Click here to see the many stores that carry Furbabies treats: http://www.furbabiesdelectabledelights.com/where-to-buy/

Photo-Courtesy of Pet Sitter Pro
Keeping up with exercise
Take your dog for some extra walks; make sure he realizes that you haven’t forgotten about him during this busy time. If you are pressed for time and unable to do this yourself our professional pet sitters provide dog walking.






Cat play

Cats love cat condos and play time too. Your feline friends need attention and playtime too, but make sure their toys are safe and please remember, no ribbon or tinsel. It may look fun to play with but ribbon and tinsel, as stated above, can become twisted in intestines if ingested.

Giving a pet as a gift
If you are thinking about adopting a new pet please remember that many pets are adopted at this time of the year but for the wrong reasons. Giving someone the gift of a new pet is a big gamble. You may think it's a good idea but your friend may not. A pet might not fit into their lifestyle and the situation could lead the pet to being homeless once again.
Pets are often returned after the initial sentiment has gone. If you are serious about adopting a pet then this can be the perfect time but if you’re just doing it because it’s Christmas then it might be a good idea to revisit this after the holiday when you have more time to research which pet will fit into your family.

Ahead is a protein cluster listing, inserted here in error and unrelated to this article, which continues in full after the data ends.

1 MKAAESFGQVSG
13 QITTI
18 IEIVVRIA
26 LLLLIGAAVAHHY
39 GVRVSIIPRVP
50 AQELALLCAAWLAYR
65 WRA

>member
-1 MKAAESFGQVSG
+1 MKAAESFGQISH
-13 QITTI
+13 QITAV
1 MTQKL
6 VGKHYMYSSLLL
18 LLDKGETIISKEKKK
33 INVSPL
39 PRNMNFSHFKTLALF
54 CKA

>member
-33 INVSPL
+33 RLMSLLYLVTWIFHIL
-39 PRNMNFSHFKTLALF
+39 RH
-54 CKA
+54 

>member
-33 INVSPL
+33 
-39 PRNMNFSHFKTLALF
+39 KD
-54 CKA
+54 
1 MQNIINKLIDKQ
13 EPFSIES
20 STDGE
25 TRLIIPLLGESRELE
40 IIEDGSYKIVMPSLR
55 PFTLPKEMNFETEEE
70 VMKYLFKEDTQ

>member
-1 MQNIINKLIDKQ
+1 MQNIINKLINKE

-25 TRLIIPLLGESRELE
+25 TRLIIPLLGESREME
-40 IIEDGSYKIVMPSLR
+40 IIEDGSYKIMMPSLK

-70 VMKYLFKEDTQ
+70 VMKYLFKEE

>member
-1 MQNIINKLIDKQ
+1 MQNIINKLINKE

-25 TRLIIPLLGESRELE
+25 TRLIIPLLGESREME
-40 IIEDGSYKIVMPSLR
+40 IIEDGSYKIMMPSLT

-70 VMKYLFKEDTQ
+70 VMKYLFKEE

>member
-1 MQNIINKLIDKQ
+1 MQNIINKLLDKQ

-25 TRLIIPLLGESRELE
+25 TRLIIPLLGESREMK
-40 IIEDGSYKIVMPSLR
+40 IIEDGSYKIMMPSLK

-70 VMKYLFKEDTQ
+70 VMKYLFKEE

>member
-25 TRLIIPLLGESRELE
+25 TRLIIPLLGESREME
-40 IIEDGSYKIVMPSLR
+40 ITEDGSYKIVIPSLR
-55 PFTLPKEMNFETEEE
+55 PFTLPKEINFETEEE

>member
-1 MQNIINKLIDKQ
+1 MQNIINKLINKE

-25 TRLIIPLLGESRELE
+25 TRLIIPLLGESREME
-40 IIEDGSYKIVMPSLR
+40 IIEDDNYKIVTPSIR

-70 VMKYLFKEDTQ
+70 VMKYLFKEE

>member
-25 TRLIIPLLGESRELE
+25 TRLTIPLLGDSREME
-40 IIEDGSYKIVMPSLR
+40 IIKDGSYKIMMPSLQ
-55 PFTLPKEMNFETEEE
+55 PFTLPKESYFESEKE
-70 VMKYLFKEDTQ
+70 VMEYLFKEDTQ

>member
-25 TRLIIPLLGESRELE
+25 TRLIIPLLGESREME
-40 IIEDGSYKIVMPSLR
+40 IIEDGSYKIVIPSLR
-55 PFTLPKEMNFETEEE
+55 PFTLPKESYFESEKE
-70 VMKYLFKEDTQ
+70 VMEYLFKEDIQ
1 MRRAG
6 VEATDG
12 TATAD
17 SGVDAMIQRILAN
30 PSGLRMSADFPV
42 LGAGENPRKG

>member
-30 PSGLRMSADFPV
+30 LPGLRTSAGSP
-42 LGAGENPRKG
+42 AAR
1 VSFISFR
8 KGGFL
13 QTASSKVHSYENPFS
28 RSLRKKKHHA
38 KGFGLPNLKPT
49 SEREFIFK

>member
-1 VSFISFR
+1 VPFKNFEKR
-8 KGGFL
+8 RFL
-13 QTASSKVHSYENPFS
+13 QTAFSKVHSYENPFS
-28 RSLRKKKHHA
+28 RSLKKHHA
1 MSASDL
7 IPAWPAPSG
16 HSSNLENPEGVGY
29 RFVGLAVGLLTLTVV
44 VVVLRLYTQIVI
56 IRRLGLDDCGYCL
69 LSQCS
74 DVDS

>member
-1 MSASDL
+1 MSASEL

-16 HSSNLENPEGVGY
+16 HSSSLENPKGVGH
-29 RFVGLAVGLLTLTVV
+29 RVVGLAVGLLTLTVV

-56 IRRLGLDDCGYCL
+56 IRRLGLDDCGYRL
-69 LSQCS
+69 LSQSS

Az Pet Professionals want to wish you a happy and safe holiday season with your loved ones, both pets and human!

Thanksgiving and your pets



The Fall season is finally here.... I think.
It was the first day since last Fall that I woke up to let the dogs outside this morning and much to my surprise, it felt chilly. The air had a different smell, a different feeling. It smelled of colder, crisper days ahead and of a promise that winter was following closely behind.
What a great time of the year, it's so exciting. The sounds of holiday music in our homes, at work and in our cars, the smells of turkey, ham, spices and fire places. 


But because Thanksgiving came up fast this year, most likely your family is scurrying around trying to get your preparations in check just like me. 

The Az Pet Professionals and I wanted to take a minute to remind you to just breathe, take it all in, take it one day at a time, one hour at a time if needed, and remember to enjoy everything about this time of year and remember to keep your pet family in mind in the midst of all the excitement.